As part of a collaboration with Justin Blumenstiel at the University of Kansas, I’ve been getting reacquainted with Mathematica for the first time in many years. Although clearly one of the most powerful programming languages, I’ve always had difficulty getting comfortable with Mathematica since it is a heavily GUI based system, and GUIs make me nervous since they don’t allow the reproducibility that I am accustomed to with command line systems. Mathematica does allow execution of code at the command line through the MathKernel, but after looking around I was not able to find an easy way to convert Mathematica code generated using the GUI to something that the kernel can run cleanly. Other solutions on the web suggest converting code to Initialization Cells and saving as a “package,” but this threw a bunch of errors for me. With the help of our local Mathematica guru, I’ve now got a reasonable (albeit manual) protocol that is relatively simple and hopefully works in other contexts.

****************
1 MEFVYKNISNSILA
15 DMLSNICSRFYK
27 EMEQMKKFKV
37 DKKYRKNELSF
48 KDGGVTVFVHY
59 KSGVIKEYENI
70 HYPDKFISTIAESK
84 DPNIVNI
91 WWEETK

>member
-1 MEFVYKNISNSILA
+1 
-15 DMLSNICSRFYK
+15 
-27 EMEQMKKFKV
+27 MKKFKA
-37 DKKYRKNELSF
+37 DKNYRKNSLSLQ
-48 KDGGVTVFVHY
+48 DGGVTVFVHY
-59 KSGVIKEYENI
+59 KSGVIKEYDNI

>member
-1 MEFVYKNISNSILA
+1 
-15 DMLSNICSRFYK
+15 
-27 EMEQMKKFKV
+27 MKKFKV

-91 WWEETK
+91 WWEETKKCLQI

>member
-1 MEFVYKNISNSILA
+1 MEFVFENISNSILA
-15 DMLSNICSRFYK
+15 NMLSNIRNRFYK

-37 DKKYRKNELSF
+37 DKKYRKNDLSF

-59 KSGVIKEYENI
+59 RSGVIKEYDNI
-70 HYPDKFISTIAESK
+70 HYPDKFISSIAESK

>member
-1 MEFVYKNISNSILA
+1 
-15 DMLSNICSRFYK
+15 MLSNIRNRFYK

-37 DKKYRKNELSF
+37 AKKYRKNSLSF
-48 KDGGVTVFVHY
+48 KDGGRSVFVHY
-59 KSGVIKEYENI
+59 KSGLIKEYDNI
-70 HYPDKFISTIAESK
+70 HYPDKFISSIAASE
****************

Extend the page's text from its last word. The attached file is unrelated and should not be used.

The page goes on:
The basic trick is to convert all code generated using the GUI utilities that have pretty mathematical notation into the InputForm of the code that is read by the kernel, then save as a text file for input to MathKernel.

1) Select cells with pretty expressions and click Cell > Convert to > InputForm

2) Cut and paste the resulting inputform code into a textfile, e.g. script.m.

3) Repeat 1)-2) as needed.

4) Terminate textfile with:

Exit[]

5) Execute script from the command line prompt with:

/Applications/Mathematica.app/Contents/MacOS/MathKernel -noprompt -run “<<script.m”

The MathKernel requires absolute file paths, whereas the GUI assumes file paths start in $HOME, so be sure to use absolute file paths in the original notebook. This approach should give equivalent results to what you would obtain through the GUI, which you can check by loading the script.m and executing all the inputformat expressions into the GUI. I have however noticed very slight numerical differences (~15th significant figure) in the results from pretty and input form, which I’ll post more about if I find out the reason why.

Notes: Thanks to Michael Croucher for helping with this solution.